I got my money's worth out of it, but I finally transformed my 30,000 RPM B&D roto tool into a zero RPM table ornament.
Best part is, now I get to buy a new one. What have people had good luck or bad luck with regarding the more heavy duty dremel type tools?
The thing that really killed off the last one was repeated load/drag (I worked it to hard). It caused heating up and eventually I pushed it to far.
What do you recommend?
I have a Sears die grinder I bought in 1957 and I still use it.
Bob, I bet they don't make the 2015 version quite as fine quality as the 1957 version you have.
Anyone have info on current marketplace options?
Yeah, Erich...I think stuff is designed now to only last 50 hrs or so.
I have had good luck with this one..
Years ago when I had the sign business we used little grinders a lot. After paying big bucks for a Dremel I found I could go to the Sears repair shop and buy rebuilt used Craftsman grinders for a fraction of the cost. At that time they were about $20. I haven't priced them for many years, but even if the price has doubled by now, I think they're still a good deal. I use several with different tools in them so I don't have to keep changing.
I have 2 Ryobi's and a couple dremels. The dremel i bought new in a big grey case back in about 09 or so is a radical design change and I dont use it.Dont like it.
The Ryobi's work very well and I wear the chucks out on them first. My first Dremel I had to repack the bearings twice in it and used it until the armature burned out.
Without a dremel,alot of my projects would not happen as easy.
I do know that Harbor frieght sells similar tools but I dont think they can take the strain.
They sell a mini bench grinder with a flex shaft attachment that can be used like a dremel.
My neighbor used to work for a company that made dental equipment. He has a couple dentist tools modified somehow for small work.
Wood carvers use a tool called a Fordum or Fordam? "spelling" .It is a large tool that hangs from a ceiling hook and has a flex shaft. it can work metal with the right bits.The 1's I watch folks use at a wood carving class are tough and long lasting..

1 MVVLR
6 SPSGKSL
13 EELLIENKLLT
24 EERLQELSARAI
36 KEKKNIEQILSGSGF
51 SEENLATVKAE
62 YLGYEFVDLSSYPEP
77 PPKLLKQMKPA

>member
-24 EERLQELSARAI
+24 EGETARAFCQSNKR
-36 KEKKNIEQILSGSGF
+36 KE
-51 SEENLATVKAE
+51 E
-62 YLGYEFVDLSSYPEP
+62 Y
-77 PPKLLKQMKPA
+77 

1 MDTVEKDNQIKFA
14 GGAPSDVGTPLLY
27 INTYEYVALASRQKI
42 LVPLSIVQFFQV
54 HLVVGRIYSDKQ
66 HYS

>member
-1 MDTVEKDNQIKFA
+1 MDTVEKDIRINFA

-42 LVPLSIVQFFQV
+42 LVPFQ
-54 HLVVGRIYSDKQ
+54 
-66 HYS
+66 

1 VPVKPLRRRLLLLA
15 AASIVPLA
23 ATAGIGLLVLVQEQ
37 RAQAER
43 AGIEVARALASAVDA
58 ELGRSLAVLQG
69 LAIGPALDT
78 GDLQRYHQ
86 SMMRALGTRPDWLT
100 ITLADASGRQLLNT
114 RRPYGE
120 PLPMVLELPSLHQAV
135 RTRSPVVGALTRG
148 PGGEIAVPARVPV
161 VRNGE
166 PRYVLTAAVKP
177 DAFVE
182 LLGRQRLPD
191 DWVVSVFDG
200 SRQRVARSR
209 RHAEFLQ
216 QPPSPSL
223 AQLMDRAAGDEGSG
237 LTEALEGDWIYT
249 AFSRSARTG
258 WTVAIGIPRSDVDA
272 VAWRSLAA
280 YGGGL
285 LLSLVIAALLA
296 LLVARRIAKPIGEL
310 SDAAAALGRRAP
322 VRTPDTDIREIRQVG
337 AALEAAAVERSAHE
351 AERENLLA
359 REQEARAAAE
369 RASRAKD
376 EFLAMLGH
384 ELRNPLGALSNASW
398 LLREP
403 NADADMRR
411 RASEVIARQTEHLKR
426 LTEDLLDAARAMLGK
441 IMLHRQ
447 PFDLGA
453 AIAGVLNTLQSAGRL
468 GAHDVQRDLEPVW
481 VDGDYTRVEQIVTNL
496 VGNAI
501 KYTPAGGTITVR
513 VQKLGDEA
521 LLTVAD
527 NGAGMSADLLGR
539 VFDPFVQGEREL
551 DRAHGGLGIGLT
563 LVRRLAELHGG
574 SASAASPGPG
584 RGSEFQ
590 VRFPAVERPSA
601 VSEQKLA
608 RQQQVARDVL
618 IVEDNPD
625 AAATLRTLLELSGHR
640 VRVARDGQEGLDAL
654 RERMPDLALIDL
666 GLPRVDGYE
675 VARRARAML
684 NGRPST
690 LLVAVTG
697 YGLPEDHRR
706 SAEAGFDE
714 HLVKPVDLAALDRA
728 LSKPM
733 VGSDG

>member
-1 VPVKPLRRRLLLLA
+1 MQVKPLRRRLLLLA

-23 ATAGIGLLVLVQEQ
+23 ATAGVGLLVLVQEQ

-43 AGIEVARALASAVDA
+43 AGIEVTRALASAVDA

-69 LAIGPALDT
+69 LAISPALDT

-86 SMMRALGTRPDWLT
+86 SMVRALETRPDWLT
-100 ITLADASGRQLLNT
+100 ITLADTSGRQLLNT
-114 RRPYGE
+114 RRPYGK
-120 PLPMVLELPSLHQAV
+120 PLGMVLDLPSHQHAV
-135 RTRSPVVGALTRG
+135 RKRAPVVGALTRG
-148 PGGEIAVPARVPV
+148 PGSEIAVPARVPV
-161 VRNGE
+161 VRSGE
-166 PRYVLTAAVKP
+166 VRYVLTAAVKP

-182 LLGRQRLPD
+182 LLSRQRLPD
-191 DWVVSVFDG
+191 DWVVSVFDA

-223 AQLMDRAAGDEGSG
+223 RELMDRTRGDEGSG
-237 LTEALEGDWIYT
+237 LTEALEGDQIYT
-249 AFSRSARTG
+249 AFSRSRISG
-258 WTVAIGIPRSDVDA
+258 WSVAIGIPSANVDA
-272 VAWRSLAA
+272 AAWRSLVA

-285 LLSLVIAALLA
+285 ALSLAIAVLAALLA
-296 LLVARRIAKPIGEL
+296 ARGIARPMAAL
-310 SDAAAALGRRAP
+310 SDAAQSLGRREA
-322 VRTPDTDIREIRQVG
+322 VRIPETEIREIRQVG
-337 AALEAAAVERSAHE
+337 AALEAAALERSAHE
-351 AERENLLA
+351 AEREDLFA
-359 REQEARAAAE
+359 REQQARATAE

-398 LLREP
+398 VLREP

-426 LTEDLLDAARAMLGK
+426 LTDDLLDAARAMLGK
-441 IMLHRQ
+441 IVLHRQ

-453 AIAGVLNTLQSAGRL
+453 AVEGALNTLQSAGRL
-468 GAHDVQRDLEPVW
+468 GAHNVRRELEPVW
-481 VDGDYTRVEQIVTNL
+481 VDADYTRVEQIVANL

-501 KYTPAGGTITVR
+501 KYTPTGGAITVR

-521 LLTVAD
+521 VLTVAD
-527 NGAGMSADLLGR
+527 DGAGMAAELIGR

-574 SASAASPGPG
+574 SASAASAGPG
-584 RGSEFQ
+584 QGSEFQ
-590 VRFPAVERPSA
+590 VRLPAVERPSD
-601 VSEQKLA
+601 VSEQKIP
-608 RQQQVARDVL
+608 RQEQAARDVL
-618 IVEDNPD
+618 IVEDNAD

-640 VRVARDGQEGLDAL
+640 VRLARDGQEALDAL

I think Dumores are more heavy duty, and more money.
Dremel is the way to go. They are durable and get the job done, but like any tool, if you run it until it is too hot to touch, it will have a short life. If you are hard on your Dremel and it burns up sooner than later, next time you buy one at Home Depot or Lowes, get the warranty they offer at the register. It costs only a few dollars and they will give you a new one if you burn out the one you bought the warranty on. Jim Patrick
The Foredom tool Mack mentioned is really good. In addition to having a powerful and durable power unit, you only hold a hand piece so you can work longer with old arthritic hands.
The Foredom that Mack mentioned is a good tool. In addition to a powerful and durable motor, you have the advantage of working with a smaller tool holder which is good for old arthritic hands. The flex cable however can be somewhat restrictive.
B&D's quality has been variable over the years but recently seems to be much better.
I just bought a B&D "dremel" type tool and have been very pleased with it. Appears it will last a long time. Lever locking collet, and 3 speeds. It's advertised as 3 speeds but what it really means is that it has 3 detents, speed is infinitely adjustable. Amazon $29.
Wow, That Dumore looks like a heck of a tool. May be more than I need for the shopwork I do. The B&D lasted a long time for me. Dremel gets good reviews for the price. That Proxxon seems nice. The Foredom has a good reputation and lots of power but will the flex shaft bug me by hindering portability and use?
Still thinking this one over.
Good thinking Jim Patrick, I usually don't buy the extra insurance at the register, but it may be worth a look.
Any more thoughts or experiences?
Dremel is still American made, all others I have found including the Sears one are now Mao Made.
Dumore is also American-made. They're pretty proud of that (and should be!)